On the 2nd December 1697 the new St Paul’s Cathedral in London was consecrated after being rebuilt following the great fire of London in 1666. This new building is believed to be the 5th church to stand on this site. If you had any London based ancestors they may have seen the Cathedral being built and have witness the opening day.
The old St Paul’s cathedral was begun in 1087 after the previous building was destroyed by fire. It took until 1240 for the building to be completed and consecrated. The church was built in the gothic style and had features including pointed arches and large window. It’s most impressive feature was said to be the wooden vaulted ceiling. The building was not maintained over the years and by the time of King Henry VIII (1509 -1547) the church was in disrepair. The old St Paul’s suffered during the reformation (1536-1541) when all the iconography and shrines were removed. Then next tragedy to befall the Cathedral came in 1561 when the spire was struck by lightning and destroyed. Then came the year 1666.
During the great fire of London much of London was destroyed by the fire including 87 religious buildings. St Paul’s was gutted in the fire as the wooden ceiling acted as a wick to move the fire throughout the building. The decision was made to rebuild the Cathedral rather than repair.
Once the decision to rebuild was made plans were submitted for the new building. The winning entry came from Christopher Wren, the man who just before the fire was given the job of renovating the old St Paul’s and who was to rebuild many of the other lost churches in London. He was commissioned in 1669. By 1670 the old building was being removed and the site cleared. In 1675 building work began on the new Cathedral. The building wasn’t finished until 1711, but the statues on the outside of the building were not installed until the 1720’s.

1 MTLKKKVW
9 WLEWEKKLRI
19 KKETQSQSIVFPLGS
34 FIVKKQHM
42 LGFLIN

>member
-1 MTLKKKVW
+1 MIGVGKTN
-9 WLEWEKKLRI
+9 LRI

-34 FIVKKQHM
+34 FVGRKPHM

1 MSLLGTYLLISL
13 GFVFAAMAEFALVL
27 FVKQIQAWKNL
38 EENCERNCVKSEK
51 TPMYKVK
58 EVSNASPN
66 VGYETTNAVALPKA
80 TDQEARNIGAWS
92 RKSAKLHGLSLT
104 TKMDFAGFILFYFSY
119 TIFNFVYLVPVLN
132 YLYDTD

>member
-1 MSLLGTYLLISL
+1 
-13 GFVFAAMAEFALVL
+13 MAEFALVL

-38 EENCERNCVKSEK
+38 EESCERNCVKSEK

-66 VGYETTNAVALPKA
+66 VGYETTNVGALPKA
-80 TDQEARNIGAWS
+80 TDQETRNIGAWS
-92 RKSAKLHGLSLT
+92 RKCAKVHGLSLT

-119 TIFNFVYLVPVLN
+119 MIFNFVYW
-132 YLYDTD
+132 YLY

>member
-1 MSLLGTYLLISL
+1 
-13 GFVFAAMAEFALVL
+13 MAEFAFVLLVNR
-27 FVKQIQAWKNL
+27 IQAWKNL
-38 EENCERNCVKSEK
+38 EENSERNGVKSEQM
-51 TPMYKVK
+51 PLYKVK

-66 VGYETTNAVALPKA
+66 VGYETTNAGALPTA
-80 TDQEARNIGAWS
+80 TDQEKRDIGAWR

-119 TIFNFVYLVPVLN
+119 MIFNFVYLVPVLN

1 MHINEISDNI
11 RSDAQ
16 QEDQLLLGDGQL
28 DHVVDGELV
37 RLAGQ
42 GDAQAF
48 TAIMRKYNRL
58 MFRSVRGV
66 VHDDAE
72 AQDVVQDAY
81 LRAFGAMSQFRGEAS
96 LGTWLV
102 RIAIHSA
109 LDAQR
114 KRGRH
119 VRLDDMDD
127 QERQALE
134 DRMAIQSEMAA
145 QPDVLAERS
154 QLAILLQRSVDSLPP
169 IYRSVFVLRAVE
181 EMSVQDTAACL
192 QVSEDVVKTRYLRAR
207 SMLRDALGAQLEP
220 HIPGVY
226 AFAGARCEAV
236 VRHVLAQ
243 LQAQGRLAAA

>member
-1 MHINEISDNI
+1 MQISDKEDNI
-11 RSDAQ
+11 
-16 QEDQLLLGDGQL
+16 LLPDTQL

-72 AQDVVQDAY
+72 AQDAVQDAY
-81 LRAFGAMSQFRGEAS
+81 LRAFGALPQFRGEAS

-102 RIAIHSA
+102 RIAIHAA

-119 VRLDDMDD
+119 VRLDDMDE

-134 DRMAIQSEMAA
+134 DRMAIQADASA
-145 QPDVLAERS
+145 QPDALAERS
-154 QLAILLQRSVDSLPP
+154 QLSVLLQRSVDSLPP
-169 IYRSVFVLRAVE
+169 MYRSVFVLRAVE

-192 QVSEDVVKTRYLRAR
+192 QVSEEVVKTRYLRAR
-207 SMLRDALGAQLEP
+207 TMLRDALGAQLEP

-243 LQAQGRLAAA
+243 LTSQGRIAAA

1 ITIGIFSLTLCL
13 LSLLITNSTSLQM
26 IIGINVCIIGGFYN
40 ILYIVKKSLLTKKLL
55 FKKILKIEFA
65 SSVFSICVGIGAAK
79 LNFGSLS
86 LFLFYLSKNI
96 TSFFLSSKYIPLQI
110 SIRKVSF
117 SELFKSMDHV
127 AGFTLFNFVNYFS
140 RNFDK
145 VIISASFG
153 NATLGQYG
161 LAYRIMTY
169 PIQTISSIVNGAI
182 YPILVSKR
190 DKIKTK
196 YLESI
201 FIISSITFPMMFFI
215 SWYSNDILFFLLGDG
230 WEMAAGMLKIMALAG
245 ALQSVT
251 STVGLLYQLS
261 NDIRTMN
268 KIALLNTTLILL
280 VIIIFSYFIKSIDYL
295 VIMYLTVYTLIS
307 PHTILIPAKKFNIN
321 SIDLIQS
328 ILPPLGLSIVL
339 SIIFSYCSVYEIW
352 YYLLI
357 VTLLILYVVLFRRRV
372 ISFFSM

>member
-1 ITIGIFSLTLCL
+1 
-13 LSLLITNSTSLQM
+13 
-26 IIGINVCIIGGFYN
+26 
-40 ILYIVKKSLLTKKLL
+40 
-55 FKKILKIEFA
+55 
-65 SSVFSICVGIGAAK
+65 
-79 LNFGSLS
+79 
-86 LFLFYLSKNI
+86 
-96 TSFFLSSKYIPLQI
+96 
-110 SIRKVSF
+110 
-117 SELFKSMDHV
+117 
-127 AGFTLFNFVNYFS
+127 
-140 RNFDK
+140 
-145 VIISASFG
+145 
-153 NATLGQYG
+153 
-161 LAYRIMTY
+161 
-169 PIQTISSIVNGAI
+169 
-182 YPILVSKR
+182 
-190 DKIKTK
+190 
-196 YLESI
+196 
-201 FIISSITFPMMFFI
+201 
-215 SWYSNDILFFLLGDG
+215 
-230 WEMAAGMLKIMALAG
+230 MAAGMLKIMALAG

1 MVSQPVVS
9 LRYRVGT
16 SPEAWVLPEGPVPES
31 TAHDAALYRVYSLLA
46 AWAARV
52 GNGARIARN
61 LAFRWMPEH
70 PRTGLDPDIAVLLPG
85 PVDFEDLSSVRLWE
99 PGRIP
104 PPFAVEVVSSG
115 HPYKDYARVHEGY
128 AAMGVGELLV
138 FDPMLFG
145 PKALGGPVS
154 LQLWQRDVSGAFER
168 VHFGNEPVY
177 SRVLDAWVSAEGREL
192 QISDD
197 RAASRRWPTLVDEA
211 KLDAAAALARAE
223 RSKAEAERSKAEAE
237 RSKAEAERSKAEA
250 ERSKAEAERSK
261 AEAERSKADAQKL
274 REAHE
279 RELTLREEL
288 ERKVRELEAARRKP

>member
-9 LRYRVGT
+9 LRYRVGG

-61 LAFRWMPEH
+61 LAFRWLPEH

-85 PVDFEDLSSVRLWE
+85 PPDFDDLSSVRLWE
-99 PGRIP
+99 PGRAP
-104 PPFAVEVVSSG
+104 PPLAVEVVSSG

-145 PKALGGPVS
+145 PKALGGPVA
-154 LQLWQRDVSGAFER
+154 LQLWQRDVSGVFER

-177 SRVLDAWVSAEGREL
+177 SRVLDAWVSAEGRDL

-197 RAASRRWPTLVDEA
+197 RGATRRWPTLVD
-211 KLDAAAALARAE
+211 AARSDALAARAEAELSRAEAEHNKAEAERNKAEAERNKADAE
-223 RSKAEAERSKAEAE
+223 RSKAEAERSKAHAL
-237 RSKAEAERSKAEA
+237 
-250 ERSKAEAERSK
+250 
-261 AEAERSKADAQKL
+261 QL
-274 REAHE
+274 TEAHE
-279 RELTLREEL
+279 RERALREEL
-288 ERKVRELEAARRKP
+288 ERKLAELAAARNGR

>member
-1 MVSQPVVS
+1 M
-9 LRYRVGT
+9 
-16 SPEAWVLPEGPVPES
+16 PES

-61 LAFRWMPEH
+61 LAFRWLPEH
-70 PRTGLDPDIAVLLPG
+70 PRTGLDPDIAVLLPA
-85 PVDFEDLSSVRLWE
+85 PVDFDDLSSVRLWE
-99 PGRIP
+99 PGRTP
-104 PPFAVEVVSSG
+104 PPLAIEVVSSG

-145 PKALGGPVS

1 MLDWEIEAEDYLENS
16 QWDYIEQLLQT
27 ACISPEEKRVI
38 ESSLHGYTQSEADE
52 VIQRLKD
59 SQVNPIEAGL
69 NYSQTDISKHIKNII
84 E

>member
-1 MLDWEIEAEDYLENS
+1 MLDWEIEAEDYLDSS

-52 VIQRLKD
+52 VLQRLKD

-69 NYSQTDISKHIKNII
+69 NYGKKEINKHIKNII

St Paul’s Cathedral has some impressive statistics. The building is 158m long, at its widest point the transept it is 75m and the height of the building to the top of the dome is 111m. The dome itself is really impressive with it being the second largest dome in the world after the dome of St Peter’s in Rome, Italy. The diameter of the dome is 34m and you can go up to the base of the dome on what is called the whispering gallery. On this walk way if you stand against the wall and whisper something it can be heard on the other side of the dome perfectly.
The Cathedral has 12 bells and 3 bells for the clock. The largest clock bell is Big Tom which is rung on the death of a member of the Royal Family. It was last rung in 2002 when Queen Elizabeth the Queen Mother died.
The final cost of the rebuild was stated in 1719 as £1,095,556 which in today’s terms is about £127,202,268 and would probably have cost millions more.
The Cathedral was hit twice by bombs in WW2 with damage to the alter area and the north transept. It’s survival during the war gave hope to the city that London would survive.
There have been over 200 people buried or commemorated in the crypt of the cathedral. Probably the most famous is that of Sir Christopher Wren himself. His memorial plaque is just genius. It reads ‘Reader if you seek his monument, look around you’. I suppose what better memorial to the man than his own designed Cathedral. Also buried in the cathedral include The Duke of Wellington and Admiral Lord Nelson. The funeral of Winston Churchill was also held in the Cathedral.
So St Paul’s Cathedral may not be the main church of London, that’s Westminster Abbey, but it is the one we know the most about as we have pictures and records of it being built. We can see the original plans Wren submitted and can see the records of what was used to build it.
Hello and thank you for taking the time to read my Family History Ramblings on genealogy and history in general. I hope you find it informative and hopefully funny!